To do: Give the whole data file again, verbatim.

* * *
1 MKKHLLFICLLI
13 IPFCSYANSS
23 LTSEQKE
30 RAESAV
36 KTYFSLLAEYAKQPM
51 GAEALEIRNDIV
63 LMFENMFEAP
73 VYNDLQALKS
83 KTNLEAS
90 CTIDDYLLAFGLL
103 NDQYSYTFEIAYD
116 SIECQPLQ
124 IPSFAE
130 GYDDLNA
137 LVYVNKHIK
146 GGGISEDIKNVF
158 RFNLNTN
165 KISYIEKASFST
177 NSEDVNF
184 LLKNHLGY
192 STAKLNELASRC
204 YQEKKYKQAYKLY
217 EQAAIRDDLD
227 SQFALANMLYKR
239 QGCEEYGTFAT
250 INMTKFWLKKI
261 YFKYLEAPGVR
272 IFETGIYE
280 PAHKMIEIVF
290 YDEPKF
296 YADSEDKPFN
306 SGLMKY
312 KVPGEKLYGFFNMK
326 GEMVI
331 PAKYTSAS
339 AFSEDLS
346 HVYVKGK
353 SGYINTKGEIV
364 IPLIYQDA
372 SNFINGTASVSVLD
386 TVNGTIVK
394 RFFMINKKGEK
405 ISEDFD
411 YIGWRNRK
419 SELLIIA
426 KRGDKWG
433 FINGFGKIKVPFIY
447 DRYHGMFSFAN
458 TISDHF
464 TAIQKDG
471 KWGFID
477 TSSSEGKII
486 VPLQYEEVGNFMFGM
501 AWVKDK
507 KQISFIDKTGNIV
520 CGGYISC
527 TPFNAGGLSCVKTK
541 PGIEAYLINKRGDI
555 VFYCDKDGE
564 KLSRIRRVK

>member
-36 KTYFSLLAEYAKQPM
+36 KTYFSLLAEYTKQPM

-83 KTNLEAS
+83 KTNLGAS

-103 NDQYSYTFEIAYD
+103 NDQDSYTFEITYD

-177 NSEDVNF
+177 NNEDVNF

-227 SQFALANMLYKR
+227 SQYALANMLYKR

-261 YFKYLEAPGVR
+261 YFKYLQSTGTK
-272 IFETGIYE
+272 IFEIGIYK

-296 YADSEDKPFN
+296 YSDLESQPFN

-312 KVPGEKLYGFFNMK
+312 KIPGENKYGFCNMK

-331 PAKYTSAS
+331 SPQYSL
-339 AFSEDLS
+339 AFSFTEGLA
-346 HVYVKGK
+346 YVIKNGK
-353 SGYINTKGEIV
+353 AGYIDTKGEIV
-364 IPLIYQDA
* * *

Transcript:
1 MKKHLLFICLLI
13 IPFCSYANSS
23 LTSEQKE
30 RAESAV
36 KTYFSLLAEYAKQPM
51 GAEALEIRNDIV
63 LMFENMFEAP
73 VYNDLQALKS
83 KTNLEAS
90 CTIDDYLLAFGLL
103 NDQYSYTFEIAYD
116 SIECQPLQ
124 IPSFAE
130 GYDDLNA
137 LVYVNKHIK
146 GGGISEDIKNVF
158 RFNLNTN
165 KISYIEKASFST
177 NSEDVNF
184 LLKNHLGY
192 STAKLNELASRC
204 YQEKKYKQAYKLY
217 EQAAIRDDLD
227 SQFALANMLYKR
239 QGCEEYGTFAT
250 INMTKFWLKKI
261 YFKYLEAPGVR
272 IFETGIYE
280 PAHKMIEIVF
290 YDEPKF
296 YADSEDKPFN
306 SGLMKY
312 KVPGEKLYGFFNMK
326 GEMVI
331 PAKYTSAS
339 AFSEDLS
346 HVYVKGK
353 SGYINTKGEIV
364 IPLIYQDA
372 SNFINGTASVSVLD
386 TVNGTIVK
394 RFFMINKKGEK
405 ISEDFD
411 YIGWRNRK
419 SELLIIA
426 KRGDKWG
433 FINGFGKIKVPFIY
447 DRYHGMFSFAN
458 TISDHF
464 TAIQKDG
471 KWGFID
477 TSSSEGKII
486 VPLQYEEVGNFMFGM
501 AWVKDK
507 KQISFIDKTGNIV
520 CGGYISC
527 TPFNAGGLSCVKTK
541 PGIEAYLINKRGDI
555 VFYCDKDGE
564 KLSRIRRVK

>member
-36 KTYFSLLAEYAKQPM
+36 KTYFSLLAEYTKQPM

-83 KTNLEAS
+83 KTNLGAS

-103 NDQYSYTFEIAYD
+103 NDQDSYTFEITYD

-177 NSEDVNF
+177 NNEDVNF

-227 SQFALANMLYKR
+227 SQYALANMLYKR

-261 YFKYLEAPGVR
+261 YFKYLQSTGTK
-272 IFETGIYE
+272 IFEIGIYK

-296 YADSEDKPFN
+296 YSDLESQPFN

-312 KVPGEKLYGFFNMK
+312 KIPGENKYGFCNMK

-331 PAKYTSAS
+331 SPQYSL
-339 AFSEDLS
+339 AFSFTEGLA
-346 HVYVKGK
+346 YVIKNGK
-353 SGYINTKGEIV
+353 AGYIDTKGEIV
-364 IPLIYQDA